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Publication Date



UM campus only

Embargo Period


Degree Type


Degree Name

Doctor of Philosophy (PHD)


Marketing (Business)

Date of Defense


First Committee Member

Juliano Laran

Second Committee Member

Chris Janiszewski

Third Committee Member

Claudia Townsend

Fourth Committee Member

Keith Wilcox


Technological innovations have changed the marketing landscape such that consumers themselves (as opposed to only producers) are increasingly motivated and rewarded for being creative. In this research I examine the cognitive properties of consumer creativity, and develop a framework for understanding both a key antecedent and consequence of creativity in consumer contexts. First, I demonstrate that busyness, or the perception of having a lot to do, enhances creativity. The perception of having a lot to do disrupts one’s ability to control thoughts on a focal task. I report five studies demonstrating that this disruption, resulting from busyness, ironically benefits the creative process. This occurs because not controlling one’s thoughts allows people to access otherwise weak associations during the idea generation process, which increases creativity. Second, I explore the relationship between a creative mindset and vice consumption behavior. I define vice consumption as any tempting consumption behavior that opposes a virtuous goal. Building on research demonstrating that creative thinking expands conceptual boundaries, I find that a creative mindset encourages vice behavior because it increases the perceived similarity between the vice and the virtuous options, which favors the vice because it offers unambiguous feedback on goal progress. More importantly, my framework identifies an important boundary condition in which a creative mindset will actually discourage vice behavior. When vice-virtue goal conflict is highly salient, a creative mindset will emphasize the differences (instead of the similarities) between the vice behavior and the opposing virtuous goal, which discourages choice of the vice. Four studies test this framework across different contexts of vice consumption, including indulgent food consumption, procrastination, and self-serving allocation of time.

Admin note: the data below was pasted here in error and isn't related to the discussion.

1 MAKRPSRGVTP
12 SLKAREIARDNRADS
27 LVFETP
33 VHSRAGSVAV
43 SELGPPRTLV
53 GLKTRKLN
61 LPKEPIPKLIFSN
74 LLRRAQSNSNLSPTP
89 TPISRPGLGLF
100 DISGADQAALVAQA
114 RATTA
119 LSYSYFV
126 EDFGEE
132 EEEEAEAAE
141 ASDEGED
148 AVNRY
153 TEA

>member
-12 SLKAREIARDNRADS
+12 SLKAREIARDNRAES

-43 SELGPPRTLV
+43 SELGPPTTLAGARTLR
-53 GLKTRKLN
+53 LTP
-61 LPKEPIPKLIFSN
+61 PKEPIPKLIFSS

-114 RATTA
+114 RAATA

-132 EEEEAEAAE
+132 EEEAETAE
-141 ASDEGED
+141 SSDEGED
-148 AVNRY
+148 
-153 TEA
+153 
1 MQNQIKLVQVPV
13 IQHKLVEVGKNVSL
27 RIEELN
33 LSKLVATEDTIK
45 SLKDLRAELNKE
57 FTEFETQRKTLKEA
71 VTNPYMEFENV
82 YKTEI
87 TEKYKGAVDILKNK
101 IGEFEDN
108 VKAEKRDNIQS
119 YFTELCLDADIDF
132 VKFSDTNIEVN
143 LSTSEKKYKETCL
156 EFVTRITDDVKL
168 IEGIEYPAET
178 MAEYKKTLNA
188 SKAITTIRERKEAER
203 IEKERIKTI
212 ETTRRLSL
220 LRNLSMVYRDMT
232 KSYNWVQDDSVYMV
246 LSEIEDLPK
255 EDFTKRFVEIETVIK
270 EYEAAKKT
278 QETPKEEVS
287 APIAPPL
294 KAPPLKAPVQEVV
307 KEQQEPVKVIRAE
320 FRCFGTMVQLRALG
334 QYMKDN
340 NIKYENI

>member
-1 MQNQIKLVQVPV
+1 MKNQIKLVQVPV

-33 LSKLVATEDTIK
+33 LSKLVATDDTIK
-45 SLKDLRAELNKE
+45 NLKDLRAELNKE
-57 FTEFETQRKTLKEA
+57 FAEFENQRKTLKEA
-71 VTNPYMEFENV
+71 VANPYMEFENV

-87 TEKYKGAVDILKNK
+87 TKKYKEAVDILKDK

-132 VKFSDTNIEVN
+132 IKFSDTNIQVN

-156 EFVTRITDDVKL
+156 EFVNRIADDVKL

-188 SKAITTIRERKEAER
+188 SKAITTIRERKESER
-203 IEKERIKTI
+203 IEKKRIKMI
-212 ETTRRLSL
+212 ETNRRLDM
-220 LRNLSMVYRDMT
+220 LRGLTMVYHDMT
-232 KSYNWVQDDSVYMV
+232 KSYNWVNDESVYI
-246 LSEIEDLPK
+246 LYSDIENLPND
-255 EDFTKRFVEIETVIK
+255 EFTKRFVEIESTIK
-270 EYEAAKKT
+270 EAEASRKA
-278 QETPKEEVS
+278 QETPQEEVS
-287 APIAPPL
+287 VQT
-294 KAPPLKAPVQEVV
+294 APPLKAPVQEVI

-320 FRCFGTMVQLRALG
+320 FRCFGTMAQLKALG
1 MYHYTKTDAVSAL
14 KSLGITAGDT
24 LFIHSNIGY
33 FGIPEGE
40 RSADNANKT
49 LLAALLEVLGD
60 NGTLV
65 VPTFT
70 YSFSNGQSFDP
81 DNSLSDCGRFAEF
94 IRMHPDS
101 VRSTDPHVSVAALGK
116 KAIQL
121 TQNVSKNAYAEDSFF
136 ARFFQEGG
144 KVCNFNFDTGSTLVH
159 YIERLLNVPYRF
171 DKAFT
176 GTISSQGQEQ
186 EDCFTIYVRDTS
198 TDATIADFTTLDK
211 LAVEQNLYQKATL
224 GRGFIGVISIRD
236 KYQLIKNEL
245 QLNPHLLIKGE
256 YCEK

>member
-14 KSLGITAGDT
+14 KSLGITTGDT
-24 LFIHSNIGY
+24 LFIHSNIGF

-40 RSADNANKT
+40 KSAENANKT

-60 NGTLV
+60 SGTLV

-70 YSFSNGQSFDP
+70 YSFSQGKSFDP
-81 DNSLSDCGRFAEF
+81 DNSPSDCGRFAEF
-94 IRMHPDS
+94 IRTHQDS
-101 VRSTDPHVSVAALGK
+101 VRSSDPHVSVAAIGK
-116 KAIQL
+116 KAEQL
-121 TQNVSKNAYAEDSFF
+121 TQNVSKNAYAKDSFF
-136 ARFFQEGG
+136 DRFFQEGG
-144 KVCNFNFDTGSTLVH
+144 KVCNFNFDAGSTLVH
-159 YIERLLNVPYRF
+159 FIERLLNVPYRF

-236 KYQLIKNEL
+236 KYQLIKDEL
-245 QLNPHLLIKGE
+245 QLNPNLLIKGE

consumer, busyness, vice behavior

Available for download on Wednesday, October 28, 2020